It’s tough to swing high when you can’t even reach the playground because your wheelchair gets stuck in the sand.
That’s what happened routinely to Abby Farrell, 10, when she went to a typical playground in Colorado Springs.
”It takes two or three friends to get me out,” said Abby, who has spina bifida and needs a wheelchair, crutches and braces to get around.
Abby’s mother, Michelle Farrell, became frustrated that playgrounds were little more than a fortress to her daughter. I first wrote about Michelle and Abby in 2006. Here’s a portrait of them by Deborah Killian.
Michelle didn’t blame the city. It was building play structures that comply with the Americans with Disabilities Act for accessibility to the handicapped. Each playground had a “transfer station” where kids in wheelchairs can theoretically make the transition from chair to play.
But even the ADA doesn’t recognize, Farrell said, that only about 10 percent of wheelchair-using children can get out on their own. Many can’t sit unassisted. The playgrounds were useless to them.
But Farrell had seen a “universally accessible” playground in Los Angeles. About two dozen have been built nationwide including in Broomfield and Fort Collins. But they are expensive and require design expertise.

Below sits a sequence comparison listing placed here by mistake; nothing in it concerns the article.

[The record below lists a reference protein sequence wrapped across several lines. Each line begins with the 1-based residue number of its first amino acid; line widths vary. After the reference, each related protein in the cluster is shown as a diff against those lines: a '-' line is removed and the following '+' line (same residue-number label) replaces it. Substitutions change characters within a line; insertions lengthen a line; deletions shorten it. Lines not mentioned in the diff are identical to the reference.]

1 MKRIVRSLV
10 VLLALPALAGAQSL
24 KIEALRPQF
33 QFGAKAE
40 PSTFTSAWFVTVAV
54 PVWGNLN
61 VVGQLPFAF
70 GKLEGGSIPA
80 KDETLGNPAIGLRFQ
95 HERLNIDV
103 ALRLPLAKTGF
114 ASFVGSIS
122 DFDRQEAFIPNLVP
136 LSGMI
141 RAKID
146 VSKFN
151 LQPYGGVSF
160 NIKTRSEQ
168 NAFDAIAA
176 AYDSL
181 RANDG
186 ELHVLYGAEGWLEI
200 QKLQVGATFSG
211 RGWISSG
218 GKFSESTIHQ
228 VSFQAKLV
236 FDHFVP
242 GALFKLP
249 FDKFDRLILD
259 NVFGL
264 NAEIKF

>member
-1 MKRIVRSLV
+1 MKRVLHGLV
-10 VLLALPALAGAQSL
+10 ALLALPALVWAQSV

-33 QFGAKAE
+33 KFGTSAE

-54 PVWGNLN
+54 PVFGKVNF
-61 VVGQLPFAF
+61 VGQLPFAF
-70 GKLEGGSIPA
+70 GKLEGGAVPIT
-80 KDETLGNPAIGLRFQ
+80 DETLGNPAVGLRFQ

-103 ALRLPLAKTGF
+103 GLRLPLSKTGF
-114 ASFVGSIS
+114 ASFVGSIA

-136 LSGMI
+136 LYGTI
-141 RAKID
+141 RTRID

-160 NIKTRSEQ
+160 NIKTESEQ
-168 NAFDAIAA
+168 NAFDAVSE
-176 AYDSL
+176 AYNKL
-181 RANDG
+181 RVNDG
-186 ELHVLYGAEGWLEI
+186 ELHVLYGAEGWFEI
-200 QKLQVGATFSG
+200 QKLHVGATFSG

Farrell founded the non-profit Swing High Project and got busy. She hit the circuit of public meetings, committees and fundraising events.
These playgrounds are different in key ways.
The swings must be safe for kids who can’t sit upright on their own. High backs and belts.
They must be surrounded wiht rubber and foam-padded surfaces.
The city committed $500,000 from the Trails and Open Space fund to build it. TOPS, as it’s called, is a one-tenth of a cent sales tax that can only be used for trails, parks and open space. And it got started planning the playground.
Here’s a look at a rendering of what is being built.
The state Great Outdoors Colorado Trust Fund, or GOCO, kicked in $200,000. It gets its money from lottery revenue.
The Phil Long Community Fund dontated $75,000. The El Pomar Foundation, King Soopers and Aerial Gymnastics each donated $10,000.
Farrell and her supporters have raised about $40,000 more but still are short of their goal. Still, the City Council approved the project a few months ago and construction recently started. Here’s a look at the site:
Abby visited the site recently. Here she is:
And here’s a view of the location from FlashEarth:
Learn more about Michelle and her playground at her Web site including how you can donate, if you wish.
They still need money to access a $25,000 matching grant. And they hope to build a small special-needs parking lot on the east edge of the playground. But they don’t have the money at this time.